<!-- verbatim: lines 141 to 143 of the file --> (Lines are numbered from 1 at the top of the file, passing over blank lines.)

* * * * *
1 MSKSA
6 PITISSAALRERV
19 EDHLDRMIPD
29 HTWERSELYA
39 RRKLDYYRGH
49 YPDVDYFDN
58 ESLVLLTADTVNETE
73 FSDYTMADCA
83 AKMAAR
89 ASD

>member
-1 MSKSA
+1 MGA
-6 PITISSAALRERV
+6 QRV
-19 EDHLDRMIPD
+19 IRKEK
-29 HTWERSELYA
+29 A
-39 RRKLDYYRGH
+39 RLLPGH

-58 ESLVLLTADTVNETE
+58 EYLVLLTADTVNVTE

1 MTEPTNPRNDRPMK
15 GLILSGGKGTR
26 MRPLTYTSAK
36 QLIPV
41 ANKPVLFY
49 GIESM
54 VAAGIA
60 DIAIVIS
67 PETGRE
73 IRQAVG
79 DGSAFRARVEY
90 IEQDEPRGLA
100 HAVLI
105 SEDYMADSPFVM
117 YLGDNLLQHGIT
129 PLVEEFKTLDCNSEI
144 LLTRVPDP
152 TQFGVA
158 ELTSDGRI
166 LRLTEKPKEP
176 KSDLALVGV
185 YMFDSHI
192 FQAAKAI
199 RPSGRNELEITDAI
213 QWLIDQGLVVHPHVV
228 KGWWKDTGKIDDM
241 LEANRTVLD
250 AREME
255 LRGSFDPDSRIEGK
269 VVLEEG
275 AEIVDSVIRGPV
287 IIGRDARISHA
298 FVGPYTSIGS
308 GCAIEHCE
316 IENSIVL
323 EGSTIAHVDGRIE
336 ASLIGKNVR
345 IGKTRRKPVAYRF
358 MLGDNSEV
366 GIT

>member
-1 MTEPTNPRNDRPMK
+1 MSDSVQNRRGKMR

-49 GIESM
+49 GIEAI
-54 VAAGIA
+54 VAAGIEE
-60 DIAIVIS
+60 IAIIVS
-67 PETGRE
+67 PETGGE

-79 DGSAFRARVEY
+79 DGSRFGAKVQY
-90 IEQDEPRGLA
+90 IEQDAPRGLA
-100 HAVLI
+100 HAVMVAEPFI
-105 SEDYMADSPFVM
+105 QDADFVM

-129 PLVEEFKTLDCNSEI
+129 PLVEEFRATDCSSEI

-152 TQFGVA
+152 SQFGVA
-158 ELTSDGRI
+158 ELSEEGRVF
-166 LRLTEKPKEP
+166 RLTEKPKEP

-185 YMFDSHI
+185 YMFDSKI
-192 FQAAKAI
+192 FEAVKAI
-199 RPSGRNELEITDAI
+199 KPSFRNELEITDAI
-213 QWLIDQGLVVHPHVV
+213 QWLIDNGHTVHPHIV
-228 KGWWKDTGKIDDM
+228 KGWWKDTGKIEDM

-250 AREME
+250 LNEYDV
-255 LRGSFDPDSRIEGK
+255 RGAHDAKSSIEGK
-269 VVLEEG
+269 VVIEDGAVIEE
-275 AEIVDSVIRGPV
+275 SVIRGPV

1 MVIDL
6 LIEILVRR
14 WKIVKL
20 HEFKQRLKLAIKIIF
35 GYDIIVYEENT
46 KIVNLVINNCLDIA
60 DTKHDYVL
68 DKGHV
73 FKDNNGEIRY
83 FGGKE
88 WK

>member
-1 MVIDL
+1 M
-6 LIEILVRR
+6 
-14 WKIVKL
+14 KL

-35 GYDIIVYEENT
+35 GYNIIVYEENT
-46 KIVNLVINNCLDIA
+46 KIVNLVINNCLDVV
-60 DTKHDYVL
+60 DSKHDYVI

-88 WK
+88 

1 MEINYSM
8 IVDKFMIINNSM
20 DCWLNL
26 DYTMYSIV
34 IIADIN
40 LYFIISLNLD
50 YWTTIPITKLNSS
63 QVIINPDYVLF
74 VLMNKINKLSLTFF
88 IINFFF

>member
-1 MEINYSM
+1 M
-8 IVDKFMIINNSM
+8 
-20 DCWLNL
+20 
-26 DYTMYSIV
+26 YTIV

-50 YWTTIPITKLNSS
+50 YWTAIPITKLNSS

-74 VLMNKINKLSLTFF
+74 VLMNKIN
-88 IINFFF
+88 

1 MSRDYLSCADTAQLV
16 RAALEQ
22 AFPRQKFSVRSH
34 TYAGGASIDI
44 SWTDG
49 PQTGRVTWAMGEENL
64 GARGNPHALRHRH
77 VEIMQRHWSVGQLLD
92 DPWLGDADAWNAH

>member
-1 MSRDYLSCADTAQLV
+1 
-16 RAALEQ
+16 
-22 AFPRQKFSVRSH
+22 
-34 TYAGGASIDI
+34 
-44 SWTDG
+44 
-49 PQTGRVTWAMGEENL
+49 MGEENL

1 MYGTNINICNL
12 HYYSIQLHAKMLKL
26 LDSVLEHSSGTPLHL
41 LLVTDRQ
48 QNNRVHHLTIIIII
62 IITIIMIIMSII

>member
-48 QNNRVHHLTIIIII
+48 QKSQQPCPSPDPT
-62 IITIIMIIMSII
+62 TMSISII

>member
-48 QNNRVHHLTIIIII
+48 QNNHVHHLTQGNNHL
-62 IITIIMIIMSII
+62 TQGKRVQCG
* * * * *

50 YWTTIPITKLNSS
63 QVIINPDYVLF
74 VLMNKINKLSLTFF